“He knew only that the child was his warrant. He said: if he is not the word of God God never spoke” (5).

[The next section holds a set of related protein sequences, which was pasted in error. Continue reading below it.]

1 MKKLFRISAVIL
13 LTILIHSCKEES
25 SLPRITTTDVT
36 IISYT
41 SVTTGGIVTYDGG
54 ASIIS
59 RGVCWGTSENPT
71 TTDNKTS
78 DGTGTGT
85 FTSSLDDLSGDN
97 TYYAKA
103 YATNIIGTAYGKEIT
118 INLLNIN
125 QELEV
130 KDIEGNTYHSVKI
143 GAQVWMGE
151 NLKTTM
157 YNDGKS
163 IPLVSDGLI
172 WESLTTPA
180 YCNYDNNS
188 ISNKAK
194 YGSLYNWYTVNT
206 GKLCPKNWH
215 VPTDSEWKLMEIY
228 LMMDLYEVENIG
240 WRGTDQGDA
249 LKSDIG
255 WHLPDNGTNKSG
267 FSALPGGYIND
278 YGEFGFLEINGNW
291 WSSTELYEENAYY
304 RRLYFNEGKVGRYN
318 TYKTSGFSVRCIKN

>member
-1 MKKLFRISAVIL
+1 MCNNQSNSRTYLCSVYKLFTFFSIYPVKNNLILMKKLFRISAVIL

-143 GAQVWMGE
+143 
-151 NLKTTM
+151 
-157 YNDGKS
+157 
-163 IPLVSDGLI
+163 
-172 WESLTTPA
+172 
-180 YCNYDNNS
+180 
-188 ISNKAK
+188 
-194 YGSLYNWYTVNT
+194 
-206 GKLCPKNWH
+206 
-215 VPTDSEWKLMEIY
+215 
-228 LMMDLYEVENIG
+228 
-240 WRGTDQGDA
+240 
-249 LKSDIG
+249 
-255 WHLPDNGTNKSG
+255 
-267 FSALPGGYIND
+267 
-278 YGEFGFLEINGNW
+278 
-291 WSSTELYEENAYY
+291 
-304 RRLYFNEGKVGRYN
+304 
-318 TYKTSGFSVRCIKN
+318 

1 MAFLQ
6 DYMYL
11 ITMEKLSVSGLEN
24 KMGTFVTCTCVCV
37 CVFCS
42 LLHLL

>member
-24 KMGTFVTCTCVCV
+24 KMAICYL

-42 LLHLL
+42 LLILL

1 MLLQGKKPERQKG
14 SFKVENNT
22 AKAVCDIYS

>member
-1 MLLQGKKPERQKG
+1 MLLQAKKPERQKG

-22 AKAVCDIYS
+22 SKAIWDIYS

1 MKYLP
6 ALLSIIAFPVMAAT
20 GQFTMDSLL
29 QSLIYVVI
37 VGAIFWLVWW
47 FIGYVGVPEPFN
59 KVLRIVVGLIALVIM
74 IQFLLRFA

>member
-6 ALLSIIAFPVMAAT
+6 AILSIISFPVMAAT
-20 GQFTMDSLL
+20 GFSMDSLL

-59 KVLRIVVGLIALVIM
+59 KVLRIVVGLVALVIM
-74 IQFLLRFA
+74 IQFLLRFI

In The Road (New York: Vintage International, 2006), Cormac McCarthy applies apocalyptic, dystopic tropes to strip away the superfluous in order to sympathetically examine and observe the complicated love and nature of a father-son relationship. In the near future a Man and his Son traverse the cold, unforgiving terrain of a dying world. Swirling ash stifles the sunlight, slowly smothering her warmth and life. Rivers and lakes are grey and empty of fish. Cities and towns stand menacingly hollow. An unnamed catastrophe has leveled our world, and life, as we know it, is extinct. Marauding gangs of cannibals and desperate cabals of blood cults threaten and “the days more gray each one than what had gone before. Like the onset of some cold glaucoma dimming away the world” (3). Herein travel an unnamed Man and his Son in a desperate attempt to reach the ostensibly warmer, more hospitable southeastern coast of the United States.